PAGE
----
Area of concern: Decreased pass-rush pressure in recent games.
In Weeks 1-8, the Niners' front pressured opposing quarterbacks on 33.6 percent of dropbacks (the second-highest rate in the NFL during this span, per Next Gen Stats). In Weeks 9-17, this rate dropped to 21.7 percent (26th). There is a balance between strategic use of pressure and inability to effectively implement it, and some of this is a factor of game script. However, over the same weeks San Francisco allowed a 40-point passer rating increase, going from 58.0 in Weeks 1-8 (second-lowest, per NGS) to 98.8 (27th). The Niners gave up five passing touchdowns in the first eight weeks of the season ... and 18 in the final nine.
2) Green Bay Packers
Win NFC: 23.1 percent
Win Super Bowl: 14.9 percent
Strength: Defensive line.
During the regular season, the Packers pressured opposing passers on 33 percent of dropbacks, tops in the NFL according to Next Gen Stats. OLB Za'Darius Smith led the league with 71 quarterback pressures and NT Kenny Clark added 49 (14th overall). With 15 sacks and 24 quarterback hits on third-and-6-plus, the Packers have allowed just a 59.7 passer rating (third-lowest, per NGS), meaning their pressure has helped stop drives in key passing situations.
Area of concern: Passing inconsistency, especially on third down.
On third down this season, Aaron Rodgers' 87.5 passer rating ranks 18th among qualified QBs, and two of his four interceptions have come on third-and-6-plus. These numbers go beyond Rodgers' individual performance. In certain games, pressure -- resulting from poor O-line play -- has been the culprit. In other situations -- specifically, when Davante Adams was out due to injury -- Green Bay's receivers were unable to create separation or hang on to balls through the catch. Green Bay will have to string together strategic and efficient passing games to make it to Miami.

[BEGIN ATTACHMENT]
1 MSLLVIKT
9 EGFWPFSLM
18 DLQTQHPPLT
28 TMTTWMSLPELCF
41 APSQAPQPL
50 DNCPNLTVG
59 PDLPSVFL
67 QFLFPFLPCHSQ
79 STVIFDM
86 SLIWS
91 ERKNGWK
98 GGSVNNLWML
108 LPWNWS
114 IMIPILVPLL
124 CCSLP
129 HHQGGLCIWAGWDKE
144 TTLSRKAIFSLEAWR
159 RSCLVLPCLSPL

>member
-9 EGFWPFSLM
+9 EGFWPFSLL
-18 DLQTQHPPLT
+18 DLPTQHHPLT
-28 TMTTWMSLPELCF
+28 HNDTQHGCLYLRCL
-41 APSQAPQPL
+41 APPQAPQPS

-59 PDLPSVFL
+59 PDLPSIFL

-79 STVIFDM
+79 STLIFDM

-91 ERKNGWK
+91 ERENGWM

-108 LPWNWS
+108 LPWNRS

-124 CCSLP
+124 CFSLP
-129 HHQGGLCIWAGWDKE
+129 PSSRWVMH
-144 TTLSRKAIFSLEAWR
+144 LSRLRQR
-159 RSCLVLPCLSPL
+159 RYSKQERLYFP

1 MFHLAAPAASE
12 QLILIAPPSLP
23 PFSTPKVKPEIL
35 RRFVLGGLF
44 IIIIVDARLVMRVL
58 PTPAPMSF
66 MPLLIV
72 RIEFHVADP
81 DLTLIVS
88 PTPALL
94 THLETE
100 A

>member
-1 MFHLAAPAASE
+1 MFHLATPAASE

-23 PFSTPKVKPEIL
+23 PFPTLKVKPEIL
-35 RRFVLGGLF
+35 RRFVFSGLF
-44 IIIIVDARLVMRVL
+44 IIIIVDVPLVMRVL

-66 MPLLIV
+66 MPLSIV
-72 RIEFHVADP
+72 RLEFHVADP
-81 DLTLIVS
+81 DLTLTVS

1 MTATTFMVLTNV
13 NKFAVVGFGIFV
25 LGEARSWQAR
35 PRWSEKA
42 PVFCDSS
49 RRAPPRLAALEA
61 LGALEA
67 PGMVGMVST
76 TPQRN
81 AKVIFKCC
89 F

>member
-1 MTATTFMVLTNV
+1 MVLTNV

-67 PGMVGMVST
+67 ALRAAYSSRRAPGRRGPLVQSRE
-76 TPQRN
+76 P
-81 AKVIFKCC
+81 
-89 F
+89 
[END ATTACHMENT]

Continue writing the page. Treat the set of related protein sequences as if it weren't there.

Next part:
3) New Orleans Saints
Win NFC: 23.2 percent
Win Super Bowl: 15.0 percent
Strength: An aerial attack that's peaking at the right time.
Wait, how does the No. 3 seed (with no bye) have better odds of reaching and winning the Super Bowl than the No. 2 seed? One big advantage is the offensive efficiency New Orleans has displayed on early downs through the air. In Weeks 11-16, Drew Brees completed 75.9 percent of his passes for 19 TDs and a 125.9 passer rating. With the league's highest win-share receiver (at a whopping 3.5 games, which is more than a game greater than the next-closest receiver), the on- and off-ball impact Michael Thomas confers -- along with Drew Brees, who ranks in the top seven overall in win shares this season himself -- helps create great odds for earning first downs and touchdowns, ultimately driving wins.
Area of concern: What's the true impact of Sheldon Rankins and Marcus Davenport going on injured reserve?
Week 14 was the last game with both players on defense. In Weeks 1-14, the Saints were able to pressure opposing quarterbacks on 29.3 percent of plays (seventh-best, according to Next Gen Stats). Over the past three weeks, that number has dipped to 23.7 percent (18th). However, this takes more context to understand, as two of those games were blowouts (New Orleans beat the Colts 34-7 in Week 15 and the Panthers 42-10 in Week 17), while the other one was a 10-point win for the Saints.
4) Philadelphia Eagles
Win NFC: 5.2 percent
Win Super Bowl: 1.1 percent
Strength: Creative, efficient offense despite injuries.